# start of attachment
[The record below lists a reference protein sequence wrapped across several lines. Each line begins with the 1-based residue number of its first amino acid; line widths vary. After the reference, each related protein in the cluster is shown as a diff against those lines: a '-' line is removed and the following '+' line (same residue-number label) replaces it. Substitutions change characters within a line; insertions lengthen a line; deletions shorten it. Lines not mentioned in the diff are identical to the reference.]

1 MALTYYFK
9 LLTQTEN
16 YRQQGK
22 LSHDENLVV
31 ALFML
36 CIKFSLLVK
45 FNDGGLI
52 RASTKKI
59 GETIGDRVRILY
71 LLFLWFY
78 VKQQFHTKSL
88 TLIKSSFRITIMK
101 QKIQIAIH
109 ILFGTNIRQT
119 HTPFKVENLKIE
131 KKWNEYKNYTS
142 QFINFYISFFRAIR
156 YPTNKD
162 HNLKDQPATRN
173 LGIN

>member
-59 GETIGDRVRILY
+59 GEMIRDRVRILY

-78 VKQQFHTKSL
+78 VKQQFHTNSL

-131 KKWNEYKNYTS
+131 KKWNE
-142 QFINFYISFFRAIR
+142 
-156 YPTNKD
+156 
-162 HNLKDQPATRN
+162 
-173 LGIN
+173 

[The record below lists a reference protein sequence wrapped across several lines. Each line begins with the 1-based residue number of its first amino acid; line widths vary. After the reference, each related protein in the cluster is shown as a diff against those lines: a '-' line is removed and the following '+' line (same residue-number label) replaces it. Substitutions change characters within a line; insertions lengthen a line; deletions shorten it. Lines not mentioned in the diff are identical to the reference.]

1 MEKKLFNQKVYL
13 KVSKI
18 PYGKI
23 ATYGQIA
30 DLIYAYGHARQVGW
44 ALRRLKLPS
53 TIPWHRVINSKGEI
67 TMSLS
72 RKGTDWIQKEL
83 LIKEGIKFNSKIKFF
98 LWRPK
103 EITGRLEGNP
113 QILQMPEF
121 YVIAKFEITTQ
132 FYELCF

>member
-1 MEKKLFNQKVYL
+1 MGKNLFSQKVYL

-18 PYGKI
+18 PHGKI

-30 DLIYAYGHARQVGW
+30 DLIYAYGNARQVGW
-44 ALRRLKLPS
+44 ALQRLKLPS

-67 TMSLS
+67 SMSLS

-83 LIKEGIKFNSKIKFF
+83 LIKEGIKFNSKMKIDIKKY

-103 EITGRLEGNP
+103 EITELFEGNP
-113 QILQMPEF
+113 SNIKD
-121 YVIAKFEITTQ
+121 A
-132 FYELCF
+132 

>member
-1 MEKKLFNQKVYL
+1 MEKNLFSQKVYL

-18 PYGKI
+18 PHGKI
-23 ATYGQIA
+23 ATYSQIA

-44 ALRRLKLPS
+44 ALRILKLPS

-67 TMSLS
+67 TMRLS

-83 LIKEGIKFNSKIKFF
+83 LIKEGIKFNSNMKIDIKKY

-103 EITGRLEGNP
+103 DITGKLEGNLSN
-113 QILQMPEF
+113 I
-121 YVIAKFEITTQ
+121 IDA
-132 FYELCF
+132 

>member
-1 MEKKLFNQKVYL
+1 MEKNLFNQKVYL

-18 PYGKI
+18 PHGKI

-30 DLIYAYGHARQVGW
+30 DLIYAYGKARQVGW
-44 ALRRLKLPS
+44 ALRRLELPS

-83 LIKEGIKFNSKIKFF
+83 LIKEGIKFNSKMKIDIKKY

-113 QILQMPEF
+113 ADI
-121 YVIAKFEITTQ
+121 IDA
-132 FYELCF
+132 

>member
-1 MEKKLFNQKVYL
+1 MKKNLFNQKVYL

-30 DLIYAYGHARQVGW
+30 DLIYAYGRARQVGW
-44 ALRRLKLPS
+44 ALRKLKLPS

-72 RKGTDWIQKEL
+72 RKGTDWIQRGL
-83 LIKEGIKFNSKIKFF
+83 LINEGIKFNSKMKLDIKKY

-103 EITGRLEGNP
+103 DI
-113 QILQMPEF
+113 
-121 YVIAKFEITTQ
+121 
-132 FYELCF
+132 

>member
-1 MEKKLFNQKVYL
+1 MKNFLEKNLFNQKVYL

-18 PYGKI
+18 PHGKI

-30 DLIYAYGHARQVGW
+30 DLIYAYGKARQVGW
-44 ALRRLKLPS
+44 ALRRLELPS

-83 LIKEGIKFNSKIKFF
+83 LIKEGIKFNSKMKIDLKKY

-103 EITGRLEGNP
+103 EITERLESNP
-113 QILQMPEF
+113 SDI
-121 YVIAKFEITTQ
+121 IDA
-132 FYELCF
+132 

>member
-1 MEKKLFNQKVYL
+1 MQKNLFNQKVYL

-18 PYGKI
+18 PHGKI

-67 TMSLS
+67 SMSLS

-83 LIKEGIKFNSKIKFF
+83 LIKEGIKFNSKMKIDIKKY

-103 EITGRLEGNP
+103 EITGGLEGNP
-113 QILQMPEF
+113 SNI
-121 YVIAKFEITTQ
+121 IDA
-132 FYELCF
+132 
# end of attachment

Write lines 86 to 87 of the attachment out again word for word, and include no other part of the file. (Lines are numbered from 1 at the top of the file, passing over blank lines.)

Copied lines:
+83 LIKEGIKFNSNMKIDIKKY

-103 EITGRLEGNP